13:48, October 26 51 0 abajournal.com

2018-10-26 13:48:05
Arizona Summit submits another teach-out plan to ABA

Arizona Summit Law School will eventually close and has submitted a new teach-out plan to the ABA addressing the individual needs of its remaining 22 students.

Peter Goplerud, Arizona Summit’s interim president, shared this information Thursday with the Arizona State Board for Private Postsecondary Education, the Arizona Republic reported.

The ABA’s Section of Legal Education and Admissions to the Bar in March 2017 placed Arizona Summit on probation, after finding it out of compliance with various accreditation standards. In June, the council announced it had withdrawn approval for the for-profit InfiLaw school. The finding was affirmed in August and may be the first time approval of an operating law school was involuntarily revoked by the council.

In September, the council rejected a teach-out plan where the remaining Arizona Summit students could finish coursework for their degrees at Arizona State University’s Sandra Day O’Connor College of Law. The teach-out agreement was incomplete and not executed by the parties, according to the ABA notice.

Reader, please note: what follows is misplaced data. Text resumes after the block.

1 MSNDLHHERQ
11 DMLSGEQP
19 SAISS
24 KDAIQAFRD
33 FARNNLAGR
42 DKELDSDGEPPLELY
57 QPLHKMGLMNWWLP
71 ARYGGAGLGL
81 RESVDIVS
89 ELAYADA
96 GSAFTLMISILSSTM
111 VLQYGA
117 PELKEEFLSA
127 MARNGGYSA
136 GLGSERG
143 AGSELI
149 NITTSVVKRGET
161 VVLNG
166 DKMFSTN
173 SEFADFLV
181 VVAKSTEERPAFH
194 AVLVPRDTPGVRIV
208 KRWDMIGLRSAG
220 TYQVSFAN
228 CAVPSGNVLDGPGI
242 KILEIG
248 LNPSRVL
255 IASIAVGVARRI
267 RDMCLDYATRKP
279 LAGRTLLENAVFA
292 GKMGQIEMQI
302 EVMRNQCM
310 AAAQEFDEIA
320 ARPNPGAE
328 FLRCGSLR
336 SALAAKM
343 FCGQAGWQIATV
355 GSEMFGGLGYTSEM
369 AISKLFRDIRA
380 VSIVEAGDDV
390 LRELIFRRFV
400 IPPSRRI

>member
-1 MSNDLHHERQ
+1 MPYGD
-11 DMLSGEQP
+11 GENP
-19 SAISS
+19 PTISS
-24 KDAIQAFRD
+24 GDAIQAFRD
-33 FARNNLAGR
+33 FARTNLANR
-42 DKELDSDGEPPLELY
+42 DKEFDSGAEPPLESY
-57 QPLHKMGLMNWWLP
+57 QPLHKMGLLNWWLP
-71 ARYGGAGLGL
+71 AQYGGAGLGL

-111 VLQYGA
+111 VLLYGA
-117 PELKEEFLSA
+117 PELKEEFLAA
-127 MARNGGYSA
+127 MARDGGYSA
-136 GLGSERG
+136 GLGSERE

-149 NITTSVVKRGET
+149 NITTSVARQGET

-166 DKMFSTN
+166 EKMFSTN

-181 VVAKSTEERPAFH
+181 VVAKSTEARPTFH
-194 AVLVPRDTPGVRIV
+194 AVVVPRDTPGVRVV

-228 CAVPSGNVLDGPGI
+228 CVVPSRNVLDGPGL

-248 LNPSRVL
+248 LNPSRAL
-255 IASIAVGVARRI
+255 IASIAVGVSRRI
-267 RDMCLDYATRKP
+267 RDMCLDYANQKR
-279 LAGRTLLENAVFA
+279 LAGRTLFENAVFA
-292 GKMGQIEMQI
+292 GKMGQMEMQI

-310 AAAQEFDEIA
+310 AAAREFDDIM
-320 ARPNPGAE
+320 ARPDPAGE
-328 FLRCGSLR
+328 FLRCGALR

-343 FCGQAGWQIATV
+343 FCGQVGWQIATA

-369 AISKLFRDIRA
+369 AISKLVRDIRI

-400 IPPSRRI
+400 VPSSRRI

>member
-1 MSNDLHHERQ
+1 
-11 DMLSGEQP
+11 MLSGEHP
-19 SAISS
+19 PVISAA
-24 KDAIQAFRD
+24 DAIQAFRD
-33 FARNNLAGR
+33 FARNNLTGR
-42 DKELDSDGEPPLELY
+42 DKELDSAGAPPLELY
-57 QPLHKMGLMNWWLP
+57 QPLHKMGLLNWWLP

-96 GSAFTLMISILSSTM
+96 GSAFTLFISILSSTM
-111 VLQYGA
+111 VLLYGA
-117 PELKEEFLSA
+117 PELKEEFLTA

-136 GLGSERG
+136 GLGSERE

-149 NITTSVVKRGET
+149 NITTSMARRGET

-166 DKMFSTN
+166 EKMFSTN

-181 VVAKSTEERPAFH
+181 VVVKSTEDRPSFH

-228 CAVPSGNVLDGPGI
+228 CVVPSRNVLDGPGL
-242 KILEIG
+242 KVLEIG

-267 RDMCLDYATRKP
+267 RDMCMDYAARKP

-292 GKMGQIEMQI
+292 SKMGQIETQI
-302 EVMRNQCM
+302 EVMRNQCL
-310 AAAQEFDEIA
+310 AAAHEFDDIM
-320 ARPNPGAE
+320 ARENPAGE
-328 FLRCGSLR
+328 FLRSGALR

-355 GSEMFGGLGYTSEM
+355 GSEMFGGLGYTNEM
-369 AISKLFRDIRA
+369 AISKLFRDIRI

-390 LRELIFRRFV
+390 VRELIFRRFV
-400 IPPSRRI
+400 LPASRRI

Goplerud told the ABA Journal the law school submitted its new teach-out plan to the council Oct. 24. If the ABA approves it, the law school will drop its appeal of the council’s accreditation finding, according to the Arizona Republic article.

InfiLaw started three law schools—Arizona Summit, the now-shuttered Charlotte School of Law, and Florida Coastal School of Law, which remains open. Of those three law schools, all of which filed federal due process lawsuits against the ABA in May, only Florida Coastal has not been placed on probation by the ABA. It was found to be out compliance with various accreditation standards in October 2017, and in March the council ruled that it remained out of compliance, with the exception of meeting the requirements of Standard 501(a), which deals with admissions policies. That finding was affirmed by the council in August.

Scott DeVito, Florida Coastal’s dean, said in an email the law school “believes in its mission, its students, its program of legal education, and that it is fully compliant with the ABA Standards.” He said the law school admitted a class this year with a 150 median LSAT, and there were no admittees with an LSAT score below 145. According to the Florida Board of Bar Examiners, the law school’s first-time pass rate for July 2018 was 62.5 percent.